'Russian Magic Tales from Pushkin to Platnov' is another half forgotten treasure, I found it in a wine box that's enjoying a new life as a bookshelf on a windowsill behind blinds I never draw (because I have delicate watercolours hanging in my bedroom which can't cope with direct sunlight). I love fairy tales, myths, and legends, and am building up a reasonable library of them. The more I read them the more links between them emerge and the more interested I get.
Frédéric Dard's 'Crush' is a Pushkin Vertigo, I have a few in this series now, the ones I've read have all been excellent (Dard's 'Bird in a Cage' has the best twist I think I've ever read). I've been in a bit of a reading slump for the last few weeks, but just looking at this book is lifting it (Zola first). I wonder if it's better to have beautiful bookshelves with plenty of space where you can find everything, or to live in the equivalent of a second hand book shop with no discernible system but where you keep finding great stuff ? (The first probably, but chaos has its compensations).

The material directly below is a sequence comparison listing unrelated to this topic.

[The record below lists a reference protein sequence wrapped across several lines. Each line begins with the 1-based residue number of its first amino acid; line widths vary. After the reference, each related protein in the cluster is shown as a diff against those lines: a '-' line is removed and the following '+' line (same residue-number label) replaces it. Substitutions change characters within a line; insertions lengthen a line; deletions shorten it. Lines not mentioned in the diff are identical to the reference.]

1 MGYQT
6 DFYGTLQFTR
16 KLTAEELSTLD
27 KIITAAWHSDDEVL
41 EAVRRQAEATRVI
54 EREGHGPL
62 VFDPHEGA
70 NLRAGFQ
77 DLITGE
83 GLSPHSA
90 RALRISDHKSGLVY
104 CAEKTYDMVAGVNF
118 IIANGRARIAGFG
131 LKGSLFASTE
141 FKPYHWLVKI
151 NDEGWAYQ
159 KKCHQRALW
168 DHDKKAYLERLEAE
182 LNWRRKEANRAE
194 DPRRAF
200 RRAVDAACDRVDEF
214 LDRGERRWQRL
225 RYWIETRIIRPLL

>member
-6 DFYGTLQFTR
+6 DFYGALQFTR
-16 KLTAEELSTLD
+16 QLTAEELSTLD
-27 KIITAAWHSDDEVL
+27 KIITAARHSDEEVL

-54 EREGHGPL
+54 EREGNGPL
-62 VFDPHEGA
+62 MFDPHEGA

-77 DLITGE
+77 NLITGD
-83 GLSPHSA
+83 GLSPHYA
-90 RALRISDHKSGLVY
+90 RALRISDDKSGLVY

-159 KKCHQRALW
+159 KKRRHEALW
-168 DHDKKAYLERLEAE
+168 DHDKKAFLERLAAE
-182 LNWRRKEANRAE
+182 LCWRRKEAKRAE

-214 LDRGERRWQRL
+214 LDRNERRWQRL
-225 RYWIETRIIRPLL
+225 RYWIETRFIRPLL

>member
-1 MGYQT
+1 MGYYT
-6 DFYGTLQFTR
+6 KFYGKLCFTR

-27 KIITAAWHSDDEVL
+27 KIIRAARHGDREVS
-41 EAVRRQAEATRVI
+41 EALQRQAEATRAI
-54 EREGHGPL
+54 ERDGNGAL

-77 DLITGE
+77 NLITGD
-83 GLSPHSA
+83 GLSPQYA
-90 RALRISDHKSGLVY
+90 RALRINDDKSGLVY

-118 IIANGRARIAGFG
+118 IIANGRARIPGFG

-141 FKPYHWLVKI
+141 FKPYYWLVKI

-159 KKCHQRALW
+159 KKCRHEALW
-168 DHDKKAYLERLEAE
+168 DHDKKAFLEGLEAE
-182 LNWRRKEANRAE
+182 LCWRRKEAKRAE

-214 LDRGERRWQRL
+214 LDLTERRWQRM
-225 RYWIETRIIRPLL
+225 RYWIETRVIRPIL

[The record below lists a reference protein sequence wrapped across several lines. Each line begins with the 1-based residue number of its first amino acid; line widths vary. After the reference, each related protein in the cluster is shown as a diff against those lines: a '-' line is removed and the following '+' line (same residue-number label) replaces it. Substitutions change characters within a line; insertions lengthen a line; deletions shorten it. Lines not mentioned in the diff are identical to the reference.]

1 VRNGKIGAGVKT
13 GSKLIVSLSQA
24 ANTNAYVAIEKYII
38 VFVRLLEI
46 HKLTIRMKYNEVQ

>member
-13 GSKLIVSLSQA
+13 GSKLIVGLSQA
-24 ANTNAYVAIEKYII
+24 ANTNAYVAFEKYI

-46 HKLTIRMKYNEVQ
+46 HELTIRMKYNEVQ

'Long Live Great Bardfield: The Autobiography of Tirzah Garwood' represents my love for Persephone books (I've met some wonderful people thanks to Persephone books), and for the artists she associated with, as well as the artist Tirzah was herself. It's also another very long book, and somehow there's always something else to do before I can sit down with something like this.
'Arsene Lupin Vs Sherlock Holmes' by Maurice Leblanc published by Alma classics is sadly dust covered. I think I've read Leblanc before (I've certainly got more Lupin stories, but maybe unread). It sounds fun, slightly irreverent on the subject of Holmes, and I should have read it ages ago. At least it's dust free now.